When it was first built, three decades ago, Detroit’s Renaissance Center was intended to signify Motown’s long-awaited turnaround. Instead, it could soon signal the economic collapse of the troubled city.
Rumors that General Motors might abandon the headquarters building it acquired in 1996 have been circulating ever since the automaker started considering bankruptcy, early this year, and senior officials refused to rule out such an option after emerging from court protection, in July. Such a move might save hundreds of millions of dollars in operating costs, never mind the higher taxes GM employees pay to work within Detroit city limits.
The most likely alternative, corporate insiders suggest, would be to pack up and leave the 7-building complex, along the Detroit River, and relocate to the now under-utilized GM Technical Center, a dozen miles to the north, in the suburb of Warren. Local officials have been actively campaigning to convince the automaker to make such a move.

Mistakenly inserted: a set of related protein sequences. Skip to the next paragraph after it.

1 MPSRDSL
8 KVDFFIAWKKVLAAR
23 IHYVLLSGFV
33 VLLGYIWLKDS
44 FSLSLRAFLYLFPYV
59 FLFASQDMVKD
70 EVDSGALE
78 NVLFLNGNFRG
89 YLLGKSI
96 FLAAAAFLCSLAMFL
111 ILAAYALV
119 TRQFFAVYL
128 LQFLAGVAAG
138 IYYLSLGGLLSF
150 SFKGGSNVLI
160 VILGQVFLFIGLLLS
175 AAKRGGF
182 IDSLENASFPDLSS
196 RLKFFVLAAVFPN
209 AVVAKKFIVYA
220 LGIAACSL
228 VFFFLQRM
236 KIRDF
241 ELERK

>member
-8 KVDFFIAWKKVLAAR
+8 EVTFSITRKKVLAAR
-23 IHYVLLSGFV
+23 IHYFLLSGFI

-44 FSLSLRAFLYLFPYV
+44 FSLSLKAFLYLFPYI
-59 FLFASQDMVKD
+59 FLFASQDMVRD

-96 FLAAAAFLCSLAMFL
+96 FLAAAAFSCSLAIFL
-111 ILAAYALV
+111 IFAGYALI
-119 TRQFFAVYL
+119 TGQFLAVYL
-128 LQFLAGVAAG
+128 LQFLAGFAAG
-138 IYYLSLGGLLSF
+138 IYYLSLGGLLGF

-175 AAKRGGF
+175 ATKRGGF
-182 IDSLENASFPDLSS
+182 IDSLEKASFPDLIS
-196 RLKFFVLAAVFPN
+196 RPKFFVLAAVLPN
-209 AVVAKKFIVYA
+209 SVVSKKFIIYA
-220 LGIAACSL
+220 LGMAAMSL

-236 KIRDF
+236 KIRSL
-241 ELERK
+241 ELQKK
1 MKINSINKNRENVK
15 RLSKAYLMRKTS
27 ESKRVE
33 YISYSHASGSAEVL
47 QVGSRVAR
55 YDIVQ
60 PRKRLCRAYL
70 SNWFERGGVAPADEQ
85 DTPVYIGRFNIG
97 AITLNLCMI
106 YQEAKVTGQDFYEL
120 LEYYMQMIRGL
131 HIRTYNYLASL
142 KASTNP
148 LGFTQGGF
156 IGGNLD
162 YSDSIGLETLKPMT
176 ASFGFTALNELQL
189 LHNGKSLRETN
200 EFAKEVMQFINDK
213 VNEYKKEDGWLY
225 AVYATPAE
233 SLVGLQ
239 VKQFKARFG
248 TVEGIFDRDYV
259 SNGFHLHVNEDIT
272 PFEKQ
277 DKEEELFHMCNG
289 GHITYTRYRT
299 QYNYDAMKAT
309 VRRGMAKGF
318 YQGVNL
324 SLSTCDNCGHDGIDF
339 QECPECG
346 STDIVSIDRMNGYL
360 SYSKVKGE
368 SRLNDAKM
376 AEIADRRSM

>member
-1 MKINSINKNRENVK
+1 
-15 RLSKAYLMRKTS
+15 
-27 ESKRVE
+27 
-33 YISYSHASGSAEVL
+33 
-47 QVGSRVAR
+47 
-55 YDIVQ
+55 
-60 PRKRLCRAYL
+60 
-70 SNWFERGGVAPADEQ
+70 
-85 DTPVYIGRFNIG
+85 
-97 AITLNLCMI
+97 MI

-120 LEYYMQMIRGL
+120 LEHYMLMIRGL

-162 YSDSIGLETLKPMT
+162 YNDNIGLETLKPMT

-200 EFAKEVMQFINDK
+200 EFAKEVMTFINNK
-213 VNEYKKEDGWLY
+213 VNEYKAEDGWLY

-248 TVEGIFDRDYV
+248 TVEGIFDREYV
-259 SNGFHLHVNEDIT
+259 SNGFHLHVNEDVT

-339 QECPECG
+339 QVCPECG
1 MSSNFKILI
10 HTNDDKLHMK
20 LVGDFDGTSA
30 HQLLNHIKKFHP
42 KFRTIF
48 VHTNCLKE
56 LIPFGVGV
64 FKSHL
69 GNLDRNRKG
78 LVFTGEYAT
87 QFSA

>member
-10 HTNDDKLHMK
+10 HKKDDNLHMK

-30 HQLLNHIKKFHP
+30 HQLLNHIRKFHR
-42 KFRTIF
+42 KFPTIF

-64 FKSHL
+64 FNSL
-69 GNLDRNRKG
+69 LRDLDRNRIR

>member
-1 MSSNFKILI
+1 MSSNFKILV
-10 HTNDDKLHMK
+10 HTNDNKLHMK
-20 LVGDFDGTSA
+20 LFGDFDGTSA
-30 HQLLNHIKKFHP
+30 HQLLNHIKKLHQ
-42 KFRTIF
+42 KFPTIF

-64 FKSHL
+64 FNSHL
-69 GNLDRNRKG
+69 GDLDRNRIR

But even if the heart of General Motors stays put, it appears the RenCen is slowly being emptied out, several sources confirm for TheDetroitBureau.com. As part of its reorganization plan, GM agreed to abandon four of its North American brands. That, alone, means a lot of empty space in the corporate complex.
Pontiac is being closed, and substantial cuts have already being made to the once popular division’s staff – along with the broader cuts made in GM’s white-collar workforce, much of it once based in downtown Detroit.